HealthDay News — Maternal depression is more likely among women with only one child at four years postpartum, and is more common at four years postpartum compared with any point during the first 12 months postpartum, results of a study published in BJOG: An International Journal of Obstetrics & Gynaecology suggest.
To describe the prevalence of maternal depression from pregnancy to four years postpartum, Hannah Woolhouse, DPsych, of the Murdoch Childrens Research Institute and Royal Children’s Hospital in Parkville, Australia, and colleagues collected data from 1,507 nulliparous women from six public hospitals. The participants completed questionnaires at recruitment, at three, six, 12, and 18 months postpartum, and at four years postpartum.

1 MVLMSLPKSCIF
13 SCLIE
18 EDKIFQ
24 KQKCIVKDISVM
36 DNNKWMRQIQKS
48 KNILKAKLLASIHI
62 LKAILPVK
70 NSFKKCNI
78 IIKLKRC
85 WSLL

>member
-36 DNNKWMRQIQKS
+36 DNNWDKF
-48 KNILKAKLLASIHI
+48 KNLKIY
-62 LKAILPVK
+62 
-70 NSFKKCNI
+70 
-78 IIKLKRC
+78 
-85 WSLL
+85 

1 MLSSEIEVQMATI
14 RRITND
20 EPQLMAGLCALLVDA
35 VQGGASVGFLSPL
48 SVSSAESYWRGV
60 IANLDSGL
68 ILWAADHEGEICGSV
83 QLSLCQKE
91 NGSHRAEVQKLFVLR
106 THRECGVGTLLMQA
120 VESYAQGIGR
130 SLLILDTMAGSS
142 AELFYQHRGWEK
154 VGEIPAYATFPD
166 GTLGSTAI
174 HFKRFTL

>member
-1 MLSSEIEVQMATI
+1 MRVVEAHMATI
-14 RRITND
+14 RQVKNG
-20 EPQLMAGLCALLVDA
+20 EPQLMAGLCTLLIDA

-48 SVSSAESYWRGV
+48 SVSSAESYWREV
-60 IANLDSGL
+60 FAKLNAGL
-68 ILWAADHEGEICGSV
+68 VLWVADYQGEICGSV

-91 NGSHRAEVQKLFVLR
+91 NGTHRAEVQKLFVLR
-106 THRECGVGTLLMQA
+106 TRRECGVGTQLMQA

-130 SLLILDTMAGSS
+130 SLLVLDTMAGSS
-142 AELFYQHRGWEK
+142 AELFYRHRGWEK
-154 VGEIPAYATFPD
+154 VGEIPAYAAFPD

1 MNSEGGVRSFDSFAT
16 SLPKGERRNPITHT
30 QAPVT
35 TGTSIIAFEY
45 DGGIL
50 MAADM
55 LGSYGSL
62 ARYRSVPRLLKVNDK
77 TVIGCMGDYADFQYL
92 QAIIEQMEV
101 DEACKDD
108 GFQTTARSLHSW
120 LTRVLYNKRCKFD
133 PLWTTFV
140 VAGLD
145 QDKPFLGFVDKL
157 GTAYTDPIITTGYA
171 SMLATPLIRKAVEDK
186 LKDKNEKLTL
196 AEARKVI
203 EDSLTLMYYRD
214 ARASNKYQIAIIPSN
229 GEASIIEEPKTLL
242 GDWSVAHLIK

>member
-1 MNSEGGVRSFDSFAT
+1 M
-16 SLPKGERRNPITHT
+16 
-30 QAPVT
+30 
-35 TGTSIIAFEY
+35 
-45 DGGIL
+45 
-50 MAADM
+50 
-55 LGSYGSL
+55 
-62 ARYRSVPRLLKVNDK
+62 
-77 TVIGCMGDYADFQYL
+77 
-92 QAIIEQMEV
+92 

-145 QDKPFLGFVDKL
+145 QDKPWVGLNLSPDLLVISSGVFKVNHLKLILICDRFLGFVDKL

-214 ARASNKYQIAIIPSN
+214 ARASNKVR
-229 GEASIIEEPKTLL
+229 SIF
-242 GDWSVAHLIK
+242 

In the first four years after birth, almost one in three women reported depressive symptoms at least once, found the researchers. The prevalence of depressive symptoms was 14.5% at four years postpartum and was higher at four years than at any time-point in the first 12 months postpartum.
Compared with women with subsequent children, women with one child at four years postpartum were more likely to report depressive symptoms (22.9% versus 11.3%), and this correlation remained significant after adjustment (adjusted odds ratio, 1.71).
“There is a need for scaling up of current services to extend surveillance of maternal mental health to cover the early years of parenting,” concluded the study authors.